When I went to the first ILC presentation at my school, I automatically knew that this was the program I would apply to. Julia and Brian, close friends of mine and two thirds of last year's Penn cohort, spoke so highly of it, I knew I couldn't let this opportunity pass me by. Every day, I am glad I stuck with it, even when I didn't get the first interview and even when I was so sure I had made a fool of myself in front of the panel.
The first week, when we toured colleges and met admissions officers, ranks pretty highly on the scale of awesomeness. It gave me a clear sense of what I want in a college and introduced me to one of my new top choices- The University of Chicago. Sometimes it seems that when I send of my college apps they will be thrown in the air, and the lucky few that land in a certain spot will get acceptance letters. However, meeting admissions officers, the people who will read my essays and applications, helped ground my worries and give the process a much more personable spin. During that week, I sparked friendships with David, Alysa, Cameron, Chloe, Ivette, and Mariko that grew tenfold over the following month. I loved seeing parts of the country that were unfamiliar, and, of course, the food we ate was an experience in itself.
Once we started class, things shifted. To be honest, that first week was incredibly challenging. I soon realized how smart the people in my class were, and how much I had to focus in order to understand science, something that usually comes naturally to me. The period of adjusting was tough, but after a while, I realized that we were all in the same boat, and maybe the people who initially surprised me were just smart in different ways. "Smart" is a funny word, and this trip changed my personal definition of it.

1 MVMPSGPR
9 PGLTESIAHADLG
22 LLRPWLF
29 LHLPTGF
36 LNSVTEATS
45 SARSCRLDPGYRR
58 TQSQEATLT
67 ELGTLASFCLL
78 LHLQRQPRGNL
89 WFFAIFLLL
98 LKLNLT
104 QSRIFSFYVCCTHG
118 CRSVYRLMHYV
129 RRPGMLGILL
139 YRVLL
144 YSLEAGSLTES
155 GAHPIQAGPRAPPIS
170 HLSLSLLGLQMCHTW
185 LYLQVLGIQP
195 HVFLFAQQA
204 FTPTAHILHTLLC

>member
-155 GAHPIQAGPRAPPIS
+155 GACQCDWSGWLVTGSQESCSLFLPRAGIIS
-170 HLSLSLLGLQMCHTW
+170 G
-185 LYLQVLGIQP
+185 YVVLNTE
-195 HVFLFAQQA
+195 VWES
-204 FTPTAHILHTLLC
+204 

Every day of class was amazing, and I am very thankful to Bill, Ryan, Craig, Penny, Brian, and Joe for making it that way. I'm not a person who will just accept things as they're told to me, so I appreciated the hands-on and visual aspects of our class. Seeing Bill dash around the room, doing the same things he's done for the past 15 years with mountains of enthusiasm, showed me how important it is to find something in the world that I love to do and just do it. I grew to love Philadelphia, heat and humidity included, and met people from all around the world. I realized that there is so much out there, a concept I though I understood, but never really proved to myself before this trip.
Having returned, my life has settled pretty much back into its old rhythm, but I do feel like a different person. Studying at Penn instilled a new sense of confidence in me. Even in a room with 35 other students, top of their class, straight A's, future rulers of the world, I could hold my own. As I begin my college applications to schools both in and out of California, I see the long road a head of me, littered with essay drafts and stress-filled nights. The next couple months will be by no means easy, and they may shape my entire future. However, if I play my cards right, it just might be a little fun.